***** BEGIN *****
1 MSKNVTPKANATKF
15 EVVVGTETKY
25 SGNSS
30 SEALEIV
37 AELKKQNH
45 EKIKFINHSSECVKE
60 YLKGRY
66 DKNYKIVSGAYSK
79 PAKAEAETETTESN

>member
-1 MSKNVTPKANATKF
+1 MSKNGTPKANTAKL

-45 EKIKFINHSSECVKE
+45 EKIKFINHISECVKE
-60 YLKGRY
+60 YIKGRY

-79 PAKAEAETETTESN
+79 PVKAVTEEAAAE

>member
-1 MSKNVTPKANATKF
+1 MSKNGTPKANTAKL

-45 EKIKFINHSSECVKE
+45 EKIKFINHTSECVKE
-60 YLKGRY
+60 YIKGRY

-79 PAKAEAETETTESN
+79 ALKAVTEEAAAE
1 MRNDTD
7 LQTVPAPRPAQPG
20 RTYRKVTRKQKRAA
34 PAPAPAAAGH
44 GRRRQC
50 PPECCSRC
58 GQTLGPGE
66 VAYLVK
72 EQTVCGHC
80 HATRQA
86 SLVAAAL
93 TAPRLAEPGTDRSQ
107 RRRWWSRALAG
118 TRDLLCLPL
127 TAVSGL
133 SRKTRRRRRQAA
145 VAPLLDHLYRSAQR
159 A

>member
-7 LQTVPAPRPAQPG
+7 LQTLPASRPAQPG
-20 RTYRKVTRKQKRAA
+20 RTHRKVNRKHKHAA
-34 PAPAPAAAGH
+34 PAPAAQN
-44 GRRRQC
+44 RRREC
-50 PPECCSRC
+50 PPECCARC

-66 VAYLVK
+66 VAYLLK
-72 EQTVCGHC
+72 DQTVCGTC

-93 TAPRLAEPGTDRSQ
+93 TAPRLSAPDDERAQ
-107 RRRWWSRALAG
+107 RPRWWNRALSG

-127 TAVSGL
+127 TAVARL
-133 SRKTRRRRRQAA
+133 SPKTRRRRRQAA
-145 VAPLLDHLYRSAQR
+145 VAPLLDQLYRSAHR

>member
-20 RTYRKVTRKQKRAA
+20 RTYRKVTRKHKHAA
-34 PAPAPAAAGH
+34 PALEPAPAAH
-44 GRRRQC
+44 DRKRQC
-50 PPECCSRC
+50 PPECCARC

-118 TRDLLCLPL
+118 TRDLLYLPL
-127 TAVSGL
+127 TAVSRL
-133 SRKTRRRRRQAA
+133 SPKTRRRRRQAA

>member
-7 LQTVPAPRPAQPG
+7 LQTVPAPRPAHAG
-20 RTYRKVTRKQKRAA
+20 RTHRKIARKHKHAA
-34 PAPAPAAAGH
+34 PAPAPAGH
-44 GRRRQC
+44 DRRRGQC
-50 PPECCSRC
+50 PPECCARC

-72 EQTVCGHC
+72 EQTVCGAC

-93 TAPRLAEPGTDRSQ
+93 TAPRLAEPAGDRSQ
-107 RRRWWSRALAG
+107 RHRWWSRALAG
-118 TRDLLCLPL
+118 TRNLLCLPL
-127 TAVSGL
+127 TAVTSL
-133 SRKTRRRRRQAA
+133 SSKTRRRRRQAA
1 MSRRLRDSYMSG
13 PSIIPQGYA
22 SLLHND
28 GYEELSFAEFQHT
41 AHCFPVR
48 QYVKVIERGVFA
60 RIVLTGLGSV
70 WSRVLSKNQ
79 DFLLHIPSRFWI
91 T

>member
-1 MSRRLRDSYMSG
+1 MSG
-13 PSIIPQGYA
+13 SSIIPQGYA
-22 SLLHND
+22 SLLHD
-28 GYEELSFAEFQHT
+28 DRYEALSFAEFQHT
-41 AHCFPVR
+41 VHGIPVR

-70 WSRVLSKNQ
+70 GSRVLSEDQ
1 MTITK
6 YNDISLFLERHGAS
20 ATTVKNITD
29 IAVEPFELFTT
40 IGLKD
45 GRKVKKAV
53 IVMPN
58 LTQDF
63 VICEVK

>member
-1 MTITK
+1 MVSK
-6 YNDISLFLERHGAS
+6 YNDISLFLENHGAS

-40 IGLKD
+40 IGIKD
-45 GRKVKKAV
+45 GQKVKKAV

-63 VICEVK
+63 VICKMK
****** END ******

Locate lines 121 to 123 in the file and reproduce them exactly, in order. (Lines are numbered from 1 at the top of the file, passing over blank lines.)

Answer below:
+1 MSG
-13 PSIIPQGYA
+13 SSIIPQGYA